I spent yesterday afternoon and early evening in the wonderful presence of Fr. John Behr (one of the speakers at the forthcoming Florovsky Symposium in Princeton). The time with him was in three parts. The first was a lecture he delivered to the honors forum of my university’s honors college on the Orthodox tradition and the liberal arts. The second was over a drink with three of my colleagues, good chaps all around, pace their Protism, who have very good heads on their shoulders (and Oxford grad, a St. Andrews grad, and the last from Notre Dame). Finally Fr. Behr had dinner with a number of students and faculty, who, afterward asked him a variety of questions. For this last part he largely gave his responses based on his The Mystery of Christ: Life in Death.
The lecture, which was about 70 minutes in length, looked not merely at Orthodox attitudes to ‘pagan’ literature, but to what end these attitudes were held. In short we read Homer, Plato et al. because we need instruction in words, instruction in reading, in order not merely to read holy Scripture, but in order to understand it. He made reference to all the usual suspects: Clement of Alexandria, Origen, Gregory Thaumaturgus, Basil the Great, Gregory the Theologian, and John Chrysostom (and with these last three, the feast of the Three Hierarchs, so chosen – – to the seeming exclusion of Gregory of Nyssa – – because they were orators, those trained in words). He even noted that when Julian the apostate banned Christians from using pagan literature to teach in their schools, Apollinarus and his father transposed the scriptures into epic, drama, and tragedy in order that students could learn to read. Once Julian died, Christians went back to using the pagans, and Apollinarus’ and his father’s efforts were discarded. The pagans were preferred for this. Indeed, quoting Origen, using the pagans was like the children of Israel plundering the Egyptians (Augustine uses the same analogy), for with the gold and silver and fabric the Israelites got, the constructed the tabernacle (a point I don’t remember as being in Augustine, though I could be forgetful here).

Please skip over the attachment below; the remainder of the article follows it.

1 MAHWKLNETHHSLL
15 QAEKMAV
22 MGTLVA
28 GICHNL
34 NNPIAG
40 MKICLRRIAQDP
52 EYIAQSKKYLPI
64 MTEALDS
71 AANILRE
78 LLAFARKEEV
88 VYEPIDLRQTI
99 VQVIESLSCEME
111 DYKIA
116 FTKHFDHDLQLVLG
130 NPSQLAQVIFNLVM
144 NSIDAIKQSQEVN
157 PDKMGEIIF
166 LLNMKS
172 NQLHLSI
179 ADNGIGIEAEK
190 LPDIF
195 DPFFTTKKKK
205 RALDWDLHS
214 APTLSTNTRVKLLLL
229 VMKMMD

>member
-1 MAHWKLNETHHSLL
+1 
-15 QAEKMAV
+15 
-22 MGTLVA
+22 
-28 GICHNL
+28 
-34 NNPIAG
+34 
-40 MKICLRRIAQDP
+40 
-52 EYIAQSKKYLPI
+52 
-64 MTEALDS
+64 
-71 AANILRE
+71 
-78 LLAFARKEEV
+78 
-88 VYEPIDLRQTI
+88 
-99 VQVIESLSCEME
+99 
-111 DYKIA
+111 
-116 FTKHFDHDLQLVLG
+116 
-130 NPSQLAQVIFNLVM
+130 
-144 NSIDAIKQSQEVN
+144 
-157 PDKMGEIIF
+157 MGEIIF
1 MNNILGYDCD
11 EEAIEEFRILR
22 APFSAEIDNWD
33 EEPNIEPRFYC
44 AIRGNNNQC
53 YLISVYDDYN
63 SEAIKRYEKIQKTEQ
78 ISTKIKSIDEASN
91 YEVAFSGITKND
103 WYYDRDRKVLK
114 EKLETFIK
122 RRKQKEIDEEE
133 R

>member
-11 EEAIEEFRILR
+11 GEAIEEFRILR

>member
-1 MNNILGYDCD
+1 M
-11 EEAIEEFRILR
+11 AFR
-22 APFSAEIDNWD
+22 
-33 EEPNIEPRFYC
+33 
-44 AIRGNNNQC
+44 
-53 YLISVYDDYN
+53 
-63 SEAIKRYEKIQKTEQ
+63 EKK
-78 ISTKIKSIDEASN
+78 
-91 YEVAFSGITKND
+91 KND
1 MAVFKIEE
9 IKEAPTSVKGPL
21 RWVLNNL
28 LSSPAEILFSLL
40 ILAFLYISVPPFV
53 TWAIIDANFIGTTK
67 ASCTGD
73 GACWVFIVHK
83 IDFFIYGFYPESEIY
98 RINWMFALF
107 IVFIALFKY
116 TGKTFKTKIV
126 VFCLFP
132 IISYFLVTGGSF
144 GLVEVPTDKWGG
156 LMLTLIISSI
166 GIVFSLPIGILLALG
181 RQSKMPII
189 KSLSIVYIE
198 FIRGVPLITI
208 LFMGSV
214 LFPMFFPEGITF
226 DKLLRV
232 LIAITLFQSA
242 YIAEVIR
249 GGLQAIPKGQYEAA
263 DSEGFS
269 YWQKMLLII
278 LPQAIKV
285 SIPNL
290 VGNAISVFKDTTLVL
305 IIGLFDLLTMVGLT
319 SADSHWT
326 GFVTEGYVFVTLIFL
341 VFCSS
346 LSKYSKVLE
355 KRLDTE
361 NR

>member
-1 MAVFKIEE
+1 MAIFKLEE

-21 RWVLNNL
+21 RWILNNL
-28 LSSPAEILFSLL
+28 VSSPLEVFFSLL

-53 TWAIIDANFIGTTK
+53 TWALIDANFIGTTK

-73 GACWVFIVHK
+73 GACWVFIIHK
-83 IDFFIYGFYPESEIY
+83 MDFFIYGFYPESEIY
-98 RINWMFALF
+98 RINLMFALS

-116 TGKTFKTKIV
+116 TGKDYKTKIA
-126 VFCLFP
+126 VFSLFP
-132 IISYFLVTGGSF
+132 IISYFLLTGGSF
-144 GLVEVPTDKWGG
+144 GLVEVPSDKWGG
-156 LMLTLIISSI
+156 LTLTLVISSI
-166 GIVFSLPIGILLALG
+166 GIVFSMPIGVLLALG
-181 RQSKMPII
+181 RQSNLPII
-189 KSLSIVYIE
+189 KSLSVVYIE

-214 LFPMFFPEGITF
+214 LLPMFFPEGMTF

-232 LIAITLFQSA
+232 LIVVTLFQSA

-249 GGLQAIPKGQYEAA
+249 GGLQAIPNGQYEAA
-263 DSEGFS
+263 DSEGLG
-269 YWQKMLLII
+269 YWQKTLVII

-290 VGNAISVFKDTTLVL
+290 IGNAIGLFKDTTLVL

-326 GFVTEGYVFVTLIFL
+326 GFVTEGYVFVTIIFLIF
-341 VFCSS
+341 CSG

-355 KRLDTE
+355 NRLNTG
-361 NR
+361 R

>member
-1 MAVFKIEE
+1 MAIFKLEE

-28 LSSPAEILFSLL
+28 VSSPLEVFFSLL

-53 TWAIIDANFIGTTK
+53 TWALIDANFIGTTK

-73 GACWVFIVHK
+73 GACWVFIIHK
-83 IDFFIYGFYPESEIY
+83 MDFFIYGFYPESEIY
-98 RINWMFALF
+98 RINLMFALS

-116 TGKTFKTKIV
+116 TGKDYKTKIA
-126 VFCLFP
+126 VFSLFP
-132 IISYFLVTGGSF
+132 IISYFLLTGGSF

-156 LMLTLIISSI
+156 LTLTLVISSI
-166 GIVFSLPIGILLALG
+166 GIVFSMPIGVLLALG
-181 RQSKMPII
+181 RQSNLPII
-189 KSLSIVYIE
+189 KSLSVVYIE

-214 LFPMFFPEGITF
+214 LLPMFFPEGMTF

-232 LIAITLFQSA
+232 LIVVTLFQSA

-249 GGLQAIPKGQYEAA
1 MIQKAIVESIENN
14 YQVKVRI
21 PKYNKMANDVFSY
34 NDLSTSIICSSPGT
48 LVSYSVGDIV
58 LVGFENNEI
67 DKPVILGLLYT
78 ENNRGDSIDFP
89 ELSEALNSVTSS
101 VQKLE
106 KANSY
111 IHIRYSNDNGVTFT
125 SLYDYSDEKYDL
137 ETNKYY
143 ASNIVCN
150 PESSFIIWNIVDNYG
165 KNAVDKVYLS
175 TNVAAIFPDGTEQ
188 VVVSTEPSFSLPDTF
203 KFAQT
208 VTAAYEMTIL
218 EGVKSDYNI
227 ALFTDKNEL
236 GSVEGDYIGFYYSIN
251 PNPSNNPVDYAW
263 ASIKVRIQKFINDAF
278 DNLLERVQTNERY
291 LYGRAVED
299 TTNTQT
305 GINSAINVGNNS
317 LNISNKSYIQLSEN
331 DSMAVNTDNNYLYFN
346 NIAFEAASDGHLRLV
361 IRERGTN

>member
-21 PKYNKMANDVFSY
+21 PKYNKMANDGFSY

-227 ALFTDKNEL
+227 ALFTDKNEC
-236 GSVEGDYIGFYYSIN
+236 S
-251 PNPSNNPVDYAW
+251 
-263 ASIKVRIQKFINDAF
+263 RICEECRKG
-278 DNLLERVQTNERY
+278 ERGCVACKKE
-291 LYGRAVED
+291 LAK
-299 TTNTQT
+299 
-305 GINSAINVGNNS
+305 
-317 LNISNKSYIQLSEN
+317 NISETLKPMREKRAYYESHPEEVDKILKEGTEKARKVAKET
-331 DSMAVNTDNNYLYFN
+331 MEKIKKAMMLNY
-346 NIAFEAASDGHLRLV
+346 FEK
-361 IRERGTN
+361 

But it was, of course, more than mere pedagogy. For the Christians it was also hermeneutical in regard to history. The apostles only understood Jesus’ life and ministry after the fact. They were obtuse. Paul read the Old Testament, but not till confronted by the risen Christ did he understand it. Thus, meeting Christ and seeing Christ in the scriptures, knowing him in the breaking of bread, do we see the real “metanarrative” of the OT; only then do we truly get what its saying. And so with the pagans. The logoi spermatakoi resides in all, so while Plato and Socrates would have had no notion of Moses (they weren’t plagiarizers), they nonetheless contained within them elements of the truth that now elevated their works above the merely pagan.
The afternoon zizzers were good, just to take the edge off the day before going back to the students (Whom we really do love! Honest injun!). At dinner the topic largely drifted to history, and its fulfillment in Christ. For Fr. Behr, the resurrected Christ is the first human, and he gives meaning to all human life. Thus we are not human now, but becoming so; death holds us, and only when we see death for what it really should be, the abandonment of ourselves and total reliance on God (Father, into they hands I commend My Spirit), can we hope to become human. Needless to say, none of these kids, or even any of the several faculty, save one other than myself (an Antiochian deacon who is adjunct at my institution) had ever heard such, let alone thought along such lines.
There were numerous other items – – icons, “being saved”, candles, baptism; given more time, and perhaps with the prodding of questions I shall remember others. Nonetheless, any of you who can get to Princeton on 12 February, he alone is worth the price.